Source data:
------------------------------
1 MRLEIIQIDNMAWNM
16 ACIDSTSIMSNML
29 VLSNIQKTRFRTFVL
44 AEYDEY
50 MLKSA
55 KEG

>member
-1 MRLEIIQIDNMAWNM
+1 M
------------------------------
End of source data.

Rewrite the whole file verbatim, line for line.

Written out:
1 MRLEIIQIDNMAWNM
16 ACIDSTSIMSNML
29 VLSNIQKTRFRTFVL
44 AEYDEY
50 MLKSA
55 KEG

>member
-1 MRLEIIQIDNMAWNM
+1 M